The Conspirator

There's no lack of media hoopla surrounding the 150th anniversary of the start of the Civil War, proving that Americans are still very interested in the first great test of our country's unity. But only the most hardcore history nerds could possibly find something to love in The Conspirator, and even then they'd be better off reading a non-fiction book about the events depicted. Telling the true story of Mary Surratt, the only woman tried in the massive plot to assassinate Abraham Lincoln, the Robert Redford-directed The Conspirator is musty and stagy in a way that guarantees it will bore generations of high school students on movie day.

It's exactly the movie you expect to yawn through when you see familiar, talented actors like James McAvoy and Tom Wilkinson slap on waistcoats and fluffy sideburns, spouting stilted, on-the-nose dialogue and laying out great tracts of exposition. Redford generally tells but doesn't show the world of Washington D.C. in April 1865, weeks before the bloody war would finally come to an end. McAvoy stars as Frederick Aiken, a Union soldier and attorney assigned by Senator Reverdy Johnson (Wilkinson) to defend Surratt (Robin Wright), whose son is on the run after being charged with conspiring to kill President Lincoln and Secretary of State Seward, who survived the attack. Surratt owned the boarding house where the convicted conspirators met, but the question remains how much she actually knew of the plot. Aiken is rightly horrified to defend an enemy Confederate sympathizer, but in the manner of all square-jawed heroes in dull period epics, soon sucks it up and steps into the breach of a court case he's almost guaranteed to lose.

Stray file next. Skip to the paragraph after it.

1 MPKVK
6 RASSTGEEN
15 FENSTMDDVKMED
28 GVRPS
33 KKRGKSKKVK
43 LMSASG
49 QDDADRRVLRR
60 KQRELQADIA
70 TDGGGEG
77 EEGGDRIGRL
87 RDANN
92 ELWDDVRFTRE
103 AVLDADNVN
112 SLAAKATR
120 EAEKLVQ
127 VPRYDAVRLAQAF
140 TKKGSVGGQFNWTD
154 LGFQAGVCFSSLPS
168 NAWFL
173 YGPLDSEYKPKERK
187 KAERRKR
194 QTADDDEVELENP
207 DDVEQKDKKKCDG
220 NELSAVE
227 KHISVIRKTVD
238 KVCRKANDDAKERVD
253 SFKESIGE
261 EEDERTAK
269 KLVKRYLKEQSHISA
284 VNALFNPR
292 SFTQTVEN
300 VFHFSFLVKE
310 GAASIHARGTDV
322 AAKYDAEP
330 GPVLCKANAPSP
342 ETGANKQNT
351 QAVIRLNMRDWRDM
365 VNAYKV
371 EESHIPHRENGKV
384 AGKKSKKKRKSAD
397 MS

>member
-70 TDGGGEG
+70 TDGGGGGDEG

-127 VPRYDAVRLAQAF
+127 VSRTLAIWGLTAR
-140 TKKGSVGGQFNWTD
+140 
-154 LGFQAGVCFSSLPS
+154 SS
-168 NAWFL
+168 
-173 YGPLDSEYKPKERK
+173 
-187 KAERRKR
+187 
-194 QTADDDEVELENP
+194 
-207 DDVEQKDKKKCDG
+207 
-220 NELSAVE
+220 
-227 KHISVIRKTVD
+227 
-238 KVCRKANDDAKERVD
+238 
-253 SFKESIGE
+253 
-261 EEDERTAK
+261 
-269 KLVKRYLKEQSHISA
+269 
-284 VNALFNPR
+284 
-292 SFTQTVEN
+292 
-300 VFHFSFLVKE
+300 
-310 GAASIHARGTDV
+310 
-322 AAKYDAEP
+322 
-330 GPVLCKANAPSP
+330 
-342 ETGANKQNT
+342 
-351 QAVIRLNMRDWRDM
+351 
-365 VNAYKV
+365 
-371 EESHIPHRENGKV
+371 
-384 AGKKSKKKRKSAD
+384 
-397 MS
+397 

Any number of famous faces swirl through the oak-paneled courtrooms and upholstered sitting rooms that make up The Conspirator's stifling atmosphere. Evan Rachel Wood is fairly memorable as Surratt's heartbroken daughter, and though I couldn't exactly tell you how Kevin Kline fits into the story as a villain, he's always able to breathe life into his handful of scenes. McAvoy, always an earnest and wide-open presence, brings a humanity that occasionally (but not always) makes Aiken more than a rhetoric-spouting machine. Faring less well are Alexis Bledel and Justin Long, in roles both underwritten and utterly wrong for the actors, and even though Robin Wright is the film's central victim and great martyr, she and the character never make an impact on the Big Ideas that are attached to Surratt's story. Wright is deliberately deglamorized, in harsh black dresses and looking all of her 44 years, but she and Redford both equate Surratt's stubborn silence with strength of character, when in fact it creates a passive, inscrutable black hole of a character at the center of an already messy story.

Over the course of The Conspirator's generous two-hour running time it's impossible not to think of what could have been. If only Redford had chosen to properly develop the grudging respect that grows between Aiken and Surratt, or truly convey the tension and fears of a slowly reuniting the country, or even gone for any emotion beyond "noble sorrow." Instead every scene in The Conspirator seems ready to be stamped on the back of a coin, already so convinced of its own importance there's nothing for the audience to add or discover for themselves. It's a shame when any historical drama gets drowned out by its own pretension, but doubly so for the story of Surratt, a minor historical figure but a woman whose story really does echo sharply in our current time of war. It's not that Redford doesn't see this, but that he leans on it so hard that he suffocates his movie in the process.

Katey Rich

Staff Writer at CinemaBlend